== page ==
If you’ve ever delved into the world of home canning, you probably know how much information is out there: recipes, tips, how-tos, what to avoid. While it’s not an overly complicated process, it’s important to do it right. So whether you’re a newbie to canning or have done it a few times already, read on for some canning basics and tips to keep in mind.
If you fit into the newbie category, you may be wondering exactly what canning is. Canning is a method of preparing food by applying heat to it in a closed glass jar. This process removes all air from the jar to create a seal which eliminates any bacteria, mold or microorganisms that could cause natural spoilage.
Canning first developed as a method for preserving food during the late 1700s – Napoleon Bonaparte’s troops needed sustenance over the long months at battle, and this process became their go-to method. However, it wasn’t until around the 1950s, when the Mason jar was invented, that canning gained popularity in the U.S. The Mason jar was the first reusable jar with a screw-on lid and made it easy for the masses to give canning a go.
Later on, as full-service grocery stores became the norm, canning dropped off – but these days, it’s making a comeback as people are more interested in what’s actually in the food they’re eating and the safety of it.
And now for some specifics. Simply put, the steps to canning are as follows:
1) Fill a clean jar with the food you’ve prepared.
2) Apply the flat lid and threaded ring to the jar.
3) Submerge the jar in boiling water for the prescribed amount of time (the amount of time depends on what you’re canning – the recipe you use will specify – and the time will start as soon as the water is boiling again).
4) Remove jar from boiling water to cool.
When you remove the jar from the boiling water, the heat escapes, bringing any remaining air inside the jar with it. As the oxygen escapes, an air-tight seal is created. This air-tight seal is critical in keeping your food safe for consumption.
2 Methods Of Canning
Within the world of canning, there are two commonly practiced methods, depending on what food you’re working with:
- Water bath canning – a shorter, lower-temperature canning process best for high-acid foods like fruits, salsas, pickles; these jars can go right to boiling to kill anything that might spoil your food.
- Pressure canning – a longer, higher-temperature canning process best for low acid foods such as meats, stews, vegetables; this involves the use of a pressure canner rather than a cooker because pressure canners can reach the 240° necessary to kill everything that might spoil your product.
With either method, when done properly, your food will keep for up to about one year.
One word of warning – you may find information out there about the open kettle method. This method is dangerous and should not be followed as it does not call for processing. Now, perhaps the open kettle method worked for your grandmother, but the temperatures don’t get high enough to destroy all food poisoning organisms, so it’s widely recommended to avoid this method entirely.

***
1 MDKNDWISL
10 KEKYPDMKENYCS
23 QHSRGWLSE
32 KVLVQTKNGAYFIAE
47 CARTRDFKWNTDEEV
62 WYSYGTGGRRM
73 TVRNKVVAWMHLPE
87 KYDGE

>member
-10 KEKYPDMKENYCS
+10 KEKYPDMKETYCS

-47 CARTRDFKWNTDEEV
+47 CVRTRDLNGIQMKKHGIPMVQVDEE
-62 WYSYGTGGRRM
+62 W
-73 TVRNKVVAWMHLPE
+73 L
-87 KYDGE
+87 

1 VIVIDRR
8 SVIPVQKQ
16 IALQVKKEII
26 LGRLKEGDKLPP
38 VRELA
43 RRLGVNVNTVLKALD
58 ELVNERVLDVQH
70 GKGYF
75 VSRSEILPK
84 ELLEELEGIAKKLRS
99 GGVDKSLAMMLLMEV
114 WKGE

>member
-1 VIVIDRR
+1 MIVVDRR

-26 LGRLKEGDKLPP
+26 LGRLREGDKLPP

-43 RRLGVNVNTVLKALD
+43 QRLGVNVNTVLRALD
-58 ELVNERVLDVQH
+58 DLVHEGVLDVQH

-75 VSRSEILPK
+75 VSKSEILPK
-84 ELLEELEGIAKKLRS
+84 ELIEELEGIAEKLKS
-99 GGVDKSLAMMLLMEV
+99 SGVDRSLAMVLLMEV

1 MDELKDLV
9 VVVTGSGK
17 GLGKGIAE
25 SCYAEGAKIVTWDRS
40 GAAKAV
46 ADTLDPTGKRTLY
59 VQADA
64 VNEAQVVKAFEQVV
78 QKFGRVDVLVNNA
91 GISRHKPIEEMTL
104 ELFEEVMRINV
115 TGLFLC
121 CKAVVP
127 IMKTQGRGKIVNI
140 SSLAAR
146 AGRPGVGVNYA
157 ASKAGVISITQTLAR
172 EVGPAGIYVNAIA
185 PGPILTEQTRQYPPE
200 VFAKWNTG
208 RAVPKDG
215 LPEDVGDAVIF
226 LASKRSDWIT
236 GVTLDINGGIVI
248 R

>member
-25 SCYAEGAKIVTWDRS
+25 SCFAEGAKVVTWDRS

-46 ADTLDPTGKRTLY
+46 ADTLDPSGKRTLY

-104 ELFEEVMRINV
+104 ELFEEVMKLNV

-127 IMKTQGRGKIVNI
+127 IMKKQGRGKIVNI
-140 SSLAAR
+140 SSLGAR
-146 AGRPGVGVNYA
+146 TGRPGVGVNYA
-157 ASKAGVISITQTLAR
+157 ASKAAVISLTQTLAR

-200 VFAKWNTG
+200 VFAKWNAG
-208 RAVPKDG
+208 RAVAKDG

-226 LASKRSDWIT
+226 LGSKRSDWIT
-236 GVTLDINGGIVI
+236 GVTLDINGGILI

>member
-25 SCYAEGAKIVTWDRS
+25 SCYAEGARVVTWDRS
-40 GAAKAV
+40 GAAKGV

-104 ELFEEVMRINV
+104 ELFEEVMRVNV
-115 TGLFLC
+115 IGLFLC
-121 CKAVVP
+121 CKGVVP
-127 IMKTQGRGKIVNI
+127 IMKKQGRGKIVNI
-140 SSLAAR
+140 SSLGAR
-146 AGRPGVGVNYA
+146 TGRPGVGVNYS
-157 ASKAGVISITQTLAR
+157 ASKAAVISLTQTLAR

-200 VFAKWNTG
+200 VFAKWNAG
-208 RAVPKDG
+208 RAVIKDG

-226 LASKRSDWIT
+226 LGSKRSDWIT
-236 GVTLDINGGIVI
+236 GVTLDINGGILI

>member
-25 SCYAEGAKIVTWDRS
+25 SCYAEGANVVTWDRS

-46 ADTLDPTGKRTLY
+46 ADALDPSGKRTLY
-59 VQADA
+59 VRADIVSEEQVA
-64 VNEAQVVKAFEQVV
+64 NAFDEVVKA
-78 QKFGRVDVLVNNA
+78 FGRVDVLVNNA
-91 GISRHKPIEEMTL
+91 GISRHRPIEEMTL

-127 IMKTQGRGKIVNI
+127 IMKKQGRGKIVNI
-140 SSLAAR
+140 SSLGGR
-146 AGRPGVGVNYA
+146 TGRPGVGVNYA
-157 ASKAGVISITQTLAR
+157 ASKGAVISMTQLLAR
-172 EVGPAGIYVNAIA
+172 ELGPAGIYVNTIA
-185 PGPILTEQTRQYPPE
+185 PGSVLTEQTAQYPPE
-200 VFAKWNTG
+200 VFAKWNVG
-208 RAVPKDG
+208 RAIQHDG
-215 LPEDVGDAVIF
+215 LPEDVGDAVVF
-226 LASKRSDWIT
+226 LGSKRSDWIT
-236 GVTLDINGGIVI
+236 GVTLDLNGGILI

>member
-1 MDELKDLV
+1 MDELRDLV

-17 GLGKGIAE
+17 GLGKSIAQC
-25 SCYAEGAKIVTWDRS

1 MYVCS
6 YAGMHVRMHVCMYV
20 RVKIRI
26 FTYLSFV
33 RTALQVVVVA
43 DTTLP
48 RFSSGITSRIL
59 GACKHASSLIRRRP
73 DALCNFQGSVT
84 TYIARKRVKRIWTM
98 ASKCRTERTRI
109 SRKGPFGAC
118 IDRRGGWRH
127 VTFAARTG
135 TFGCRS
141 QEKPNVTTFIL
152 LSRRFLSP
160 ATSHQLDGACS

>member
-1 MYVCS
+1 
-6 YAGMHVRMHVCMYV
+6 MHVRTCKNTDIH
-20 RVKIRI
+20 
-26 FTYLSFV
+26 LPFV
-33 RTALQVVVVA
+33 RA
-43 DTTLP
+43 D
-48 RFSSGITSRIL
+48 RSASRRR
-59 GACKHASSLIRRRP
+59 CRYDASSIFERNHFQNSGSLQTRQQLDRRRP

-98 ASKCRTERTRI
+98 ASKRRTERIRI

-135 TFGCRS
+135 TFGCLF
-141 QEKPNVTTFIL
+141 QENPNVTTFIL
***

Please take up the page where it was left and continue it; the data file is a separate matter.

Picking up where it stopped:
Home Canning Supplies You’ll Need
A wide-mouth funnel
A wide range of measuring cups
Jars with flat lids and threaded rings, ideally Standard Mason or Ball jars
A jar lifter like this one or this one
A large, wide pot/canner (such as a Dutch oven or deep stockpot) like this one or this one
And for any other supplies that might come in handy, check out our canning supplies page.
General Tips For Canning
- Always use fresh ingredients that aren’t overripe as well as a recipe from a reliable source (and follow that recipe as closely as possible rather than adding extra spices, butter or extra quantities of any ingredients).
- Thoroughly clean your lids and jars before filling them with your product; to do this, the jars can be placed in your pot of water and brought to a boil and your lids can be placed in a saucepan with water that’s brought to a simmer.
- As you’re filling your jars with the product, leave some space between the top of the food and the top of the jar (the recipe should specify how much space).
- Wipe down the rims of each jar with a clean, damp paper towel or dish rag.
- Once your jars are in the cooling stage, you should hear pings from the air-tight seals being formed; the lids should also become concave in the center, which means a vacuum seal has formed – if this doesn’t happen, treat those jars as fresh: Pop them in the refrigerator and eat them soon.
- Avoid reusing the flat lids and also don’t use lids from commercially canned foods – although it’s okay to reuse the screw bands, as long as they’re still in good condition.
- At altitudes over 1,000 feet, you’ll want to increase water submerging times.
This can all sound complicated, but it’s really not too bad once you give it a try. And the result: your very own self-canned foods for the coming months, for you and perhaps your friends and family, too. Enjoy!
Shop all our canning and preserving goods here.
Union, P. F. (1970, January 01). Tips And How-Tos For Home Canning. Retrieved March 01, 2018, from http://blog.parisfarmersunion.com/2016/08/